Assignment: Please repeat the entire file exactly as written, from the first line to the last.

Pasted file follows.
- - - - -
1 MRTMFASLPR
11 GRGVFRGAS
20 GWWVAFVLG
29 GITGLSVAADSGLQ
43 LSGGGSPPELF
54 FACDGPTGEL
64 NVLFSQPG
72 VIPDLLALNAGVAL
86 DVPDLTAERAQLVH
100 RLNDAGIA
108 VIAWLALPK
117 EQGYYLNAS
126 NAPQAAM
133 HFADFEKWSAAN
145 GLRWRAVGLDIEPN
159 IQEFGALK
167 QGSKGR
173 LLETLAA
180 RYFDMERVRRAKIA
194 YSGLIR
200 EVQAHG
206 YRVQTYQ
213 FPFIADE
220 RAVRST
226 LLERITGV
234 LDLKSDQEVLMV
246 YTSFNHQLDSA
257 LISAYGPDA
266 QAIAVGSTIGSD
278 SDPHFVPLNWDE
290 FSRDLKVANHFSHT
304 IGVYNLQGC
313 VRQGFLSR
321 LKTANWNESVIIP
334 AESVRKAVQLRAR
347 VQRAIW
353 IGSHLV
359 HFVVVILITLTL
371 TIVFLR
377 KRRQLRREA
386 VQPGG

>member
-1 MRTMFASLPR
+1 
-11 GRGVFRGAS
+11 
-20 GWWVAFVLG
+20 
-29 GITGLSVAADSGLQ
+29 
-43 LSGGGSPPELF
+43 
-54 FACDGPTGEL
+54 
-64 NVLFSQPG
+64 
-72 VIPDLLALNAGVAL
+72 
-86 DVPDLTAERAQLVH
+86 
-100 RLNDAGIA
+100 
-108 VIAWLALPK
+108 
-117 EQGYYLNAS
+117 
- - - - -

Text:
1 MRTMFASLPR
11 GRGVFRGAS
20 GWWVAFVLG
29 GITGLSVAADSGLQ
43 LSGGGSPPELF
54 FACDGPTGEL
64 NVLFSQPG
72 VIPDLLALNAGVAL
86 DVPDLTAERAQLVH
100 RLNDAGIA
108 VIAWLALPK
117 EQGYYLNAS
126 NAPQAAM
133 HFADFEKWSAAN
145 GLRWRAVGLDIEPN
159 IQEFGALK
167 QGSKGR
173 LLETLAA
180 RYFDMERVRRAKIA
194 YSGLIR
200 EVQAHG
206 YRVQTYQ
213 FPFIADE
220 RAVRST
226 LLERITGV
234 LDLKSDQEVLMV
246 YTSFNHQLDSA
257 LISAYGPDA
266 QAIAVGSTIGSD
278 SDPHFVPLNWDE
290 FSRDLKVANHFSHT
304 IGVYNLQGC
313 VRQGFLSR
321 LKTANWNESVIIP
334 AESVRKAVQLRAR
347 VQRAIW
353 IGSHLV
359 HFVVVILITLTL
371 TIVFLR
377 KRRQLRREA
386 VQPGG

>member
-1 MRTMFASLPR
+1 
-11 GRGVFRGAS
+11 
-20 GWWVAFVLG
+20 
-29 GITGLSVAADSGLQ
+29 
-43 LSGGGSPPELF
+43 
-54 FACDGPTGEL
+54 
-64 NVLFSQPG
+64 
-72 VIPDLLALNAGVAL
+72 
-86 DVPDLTAERAQLVH
+86 
-100 RLNDAGIA
+100 
-108 VIAWLALPK
+108 
-117 EQGYYLNAS
+117 